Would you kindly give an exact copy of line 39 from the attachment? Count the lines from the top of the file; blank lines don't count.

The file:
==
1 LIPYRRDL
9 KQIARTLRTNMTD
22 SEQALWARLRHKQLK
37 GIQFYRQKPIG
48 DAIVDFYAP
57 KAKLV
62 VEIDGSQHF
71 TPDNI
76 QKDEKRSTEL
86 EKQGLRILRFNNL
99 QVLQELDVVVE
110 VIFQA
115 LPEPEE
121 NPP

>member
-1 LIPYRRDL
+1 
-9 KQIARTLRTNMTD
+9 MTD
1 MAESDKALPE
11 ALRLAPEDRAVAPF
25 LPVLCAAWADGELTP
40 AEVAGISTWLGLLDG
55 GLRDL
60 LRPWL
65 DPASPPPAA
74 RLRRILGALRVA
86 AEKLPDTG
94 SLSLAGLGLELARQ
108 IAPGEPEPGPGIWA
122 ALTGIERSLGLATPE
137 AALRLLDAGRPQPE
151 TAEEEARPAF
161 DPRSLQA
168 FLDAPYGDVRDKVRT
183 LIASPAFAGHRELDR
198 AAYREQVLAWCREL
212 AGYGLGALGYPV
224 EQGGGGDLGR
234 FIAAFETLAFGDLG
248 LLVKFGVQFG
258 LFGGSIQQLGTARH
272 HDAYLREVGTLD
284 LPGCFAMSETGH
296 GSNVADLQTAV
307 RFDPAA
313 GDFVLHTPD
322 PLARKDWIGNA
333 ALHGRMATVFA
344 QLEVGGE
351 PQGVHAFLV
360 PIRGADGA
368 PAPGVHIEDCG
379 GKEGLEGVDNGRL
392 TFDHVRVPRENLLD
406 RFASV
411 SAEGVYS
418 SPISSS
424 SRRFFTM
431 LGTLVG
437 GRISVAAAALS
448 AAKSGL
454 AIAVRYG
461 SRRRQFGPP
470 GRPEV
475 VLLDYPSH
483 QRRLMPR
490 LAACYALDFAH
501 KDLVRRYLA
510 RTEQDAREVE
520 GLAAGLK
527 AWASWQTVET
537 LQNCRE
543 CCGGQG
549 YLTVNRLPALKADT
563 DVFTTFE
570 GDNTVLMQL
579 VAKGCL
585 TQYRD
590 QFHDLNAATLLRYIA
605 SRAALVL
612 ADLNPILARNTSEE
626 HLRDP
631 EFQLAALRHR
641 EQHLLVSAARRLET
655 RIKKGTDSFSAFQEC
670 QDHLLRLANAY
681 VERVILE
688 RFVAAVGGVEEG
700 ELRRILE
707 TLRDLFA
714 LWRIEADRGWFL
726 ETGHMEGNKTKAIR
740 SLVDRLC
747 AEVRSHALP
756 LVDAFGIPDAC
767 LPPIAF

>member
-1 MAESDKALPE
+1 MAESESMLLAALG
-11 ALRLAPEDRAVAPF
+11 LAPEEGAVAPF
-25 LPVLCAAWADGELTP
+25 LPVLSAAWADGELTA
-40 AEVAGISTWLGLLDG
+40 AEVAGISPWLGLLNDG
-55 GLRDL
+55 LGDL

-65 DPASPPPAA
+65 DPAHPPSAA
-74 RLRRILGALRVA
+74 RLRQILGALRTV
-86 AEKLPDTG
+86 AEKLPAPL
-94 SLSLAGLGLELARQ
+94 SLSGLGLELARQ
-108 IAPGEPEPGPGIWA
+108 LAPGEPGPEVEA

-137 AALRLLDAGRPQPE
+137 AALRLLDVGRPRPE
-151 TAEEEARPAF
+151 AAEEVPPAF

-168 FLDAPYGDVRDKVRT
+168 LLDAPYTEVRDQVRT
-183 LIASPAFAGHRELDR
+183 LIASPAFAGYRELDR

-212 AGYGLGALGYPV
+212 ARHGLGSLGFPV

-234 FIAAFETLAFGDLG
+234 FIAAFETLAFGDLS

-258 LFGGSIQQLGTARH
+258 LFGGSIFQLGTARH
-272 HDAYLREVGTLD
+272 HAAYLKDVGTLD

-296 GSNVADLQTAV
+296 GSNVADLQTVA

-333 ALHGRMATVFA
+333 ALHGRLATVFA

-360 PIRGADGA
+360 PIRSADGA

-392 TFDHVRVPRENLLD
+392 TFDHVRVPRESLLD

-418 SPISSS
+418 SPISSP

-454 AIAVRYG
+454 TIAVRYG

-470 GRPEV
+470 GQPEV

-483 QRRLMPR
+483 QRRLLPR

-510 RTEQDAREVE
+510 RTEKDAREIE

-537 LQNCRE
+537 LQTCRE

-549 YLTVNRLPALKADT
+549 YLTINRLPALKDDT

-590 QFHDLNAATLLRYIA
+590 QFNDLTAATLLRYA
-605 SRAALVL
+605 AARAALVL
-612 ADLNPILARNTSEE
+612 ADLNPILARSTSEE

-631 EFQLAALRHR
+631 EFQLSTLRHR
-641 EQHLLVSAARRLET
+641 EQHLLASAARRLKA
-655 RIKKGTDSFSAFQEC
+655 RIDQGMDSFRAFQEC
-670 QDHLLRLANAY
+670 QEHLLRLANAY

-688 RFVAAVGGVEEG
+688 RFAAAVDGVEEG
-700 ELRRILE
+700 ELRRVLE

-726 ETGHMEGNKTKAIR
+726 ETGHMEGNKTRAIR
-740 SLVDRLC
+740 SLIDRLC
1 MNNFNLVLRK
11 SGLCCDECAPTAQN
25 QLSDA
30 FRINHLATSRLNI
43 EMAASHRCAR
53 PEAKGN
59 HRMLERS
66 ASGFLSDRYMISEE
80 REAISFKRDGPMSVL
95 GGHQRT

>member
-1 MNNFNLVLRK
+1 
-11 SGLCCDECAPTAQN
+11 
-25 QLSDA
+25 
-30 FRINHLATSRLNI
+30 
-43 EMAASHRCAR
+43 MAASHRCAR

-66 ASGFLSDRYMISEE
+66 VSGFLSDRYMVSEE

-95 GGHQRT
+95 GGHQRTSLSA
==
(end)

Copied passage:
224 EQGGGGDLGR